Leon Panetta’s Bombshell

Note: This post originally appeared over at 24 Peace Scholars.

CIA Director Leon Panetta dropped a bombshell during his interview with ABC News last Sunday, but it landed in official Washington without stirring the slightest shock. Panetta stated that the total number of Al Qaeda terrorists currently active in Afghanistan is “relatively small. At most, we’re looking at 50 to 100, maybe less.”

So why are we still fighting this war? Why is it necessary to deploy nearly 100,000 U.S. troops, plus tens of thousands of contractors and soldiers from other countries, to counter fewer than 100 fighters? Why not declare victory and go home?

Al Qaeda has weakened significantly in recent years, as Panetta’s statement indicates. Bin Laden’s network has lost ground politically and militarily in many countries, most spectacularly in Iraq, but also in Afghanistan. Al Qaeda’s decline has been caused primarily by revulsion and opposition in many Muslim communities. The organization’s brutal methods and gruesome attacks have killed more civilians than the operations of foreign troops. Al Qaeda has also created enemies by challenging traditional tribal leadership structures in Iraq and other countries. While Al Qaeda remains a global threat to security, its core organizational structure in Afghanistan and Pakistan has eroded.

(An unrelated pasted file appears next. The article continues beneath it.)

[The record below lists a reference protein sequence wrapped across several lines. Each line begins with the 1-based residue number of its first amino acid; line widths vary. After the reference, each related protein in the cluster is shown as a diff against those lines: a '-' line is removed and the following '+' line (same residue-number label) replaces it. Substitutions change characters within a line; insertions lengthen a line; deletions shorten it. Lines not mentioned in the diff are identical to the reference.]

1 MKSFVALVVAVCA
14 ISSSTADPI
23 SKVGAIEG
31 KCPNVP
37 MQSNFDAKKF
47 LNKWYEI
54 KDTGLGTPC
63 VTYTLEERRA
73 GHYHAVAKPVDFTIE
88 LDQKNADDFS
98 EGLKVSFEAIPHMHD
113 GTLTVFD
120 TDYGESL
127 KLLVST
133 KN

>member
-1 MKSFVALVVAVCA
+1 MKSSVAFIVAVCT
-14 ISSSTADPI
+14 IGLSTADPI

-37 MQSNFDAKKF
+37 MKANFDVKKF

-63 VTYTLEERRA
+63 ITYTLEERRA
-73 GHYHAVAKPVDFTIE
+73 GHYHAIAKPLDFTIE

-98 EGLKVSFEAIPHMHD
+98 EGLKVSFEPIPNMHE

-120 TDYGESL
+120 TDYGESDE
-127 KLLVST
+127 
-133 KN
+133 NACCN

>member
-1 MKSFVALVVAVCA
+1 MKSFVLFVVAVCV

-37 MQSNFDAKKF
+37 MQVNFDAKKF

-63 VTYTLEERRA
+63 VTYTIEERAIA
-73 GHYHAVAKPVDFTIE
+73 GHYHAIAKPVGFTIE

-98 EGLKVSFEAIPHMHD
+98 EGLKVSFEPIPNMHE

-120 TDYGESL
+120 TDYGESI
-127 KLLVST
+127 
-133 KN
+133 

The military mission in Afghanistan is a war against the Taliban, not Al Qaeda. We may not like the Taliban and their often harsh and misogynous practices, but they did not attack the United States on 9/11. They do not have a global terrorist agenda. They are fighting us, as Pentagon adviser David Kilcullen famously observed, “not because they seek our destruction but because they believe we seek theirs.” The typical Afghan insurgent is “fighting us because we are in his space not because he wishes to invade ours.”

So let’s get out of the way and start withdrawing foreign troops. Panetta’s statement and the firing of General McChrystal create an opportunity and a need to re-evaluate current policy. Waging war to destroy Al Qaeda makes even less sense now than it did before.

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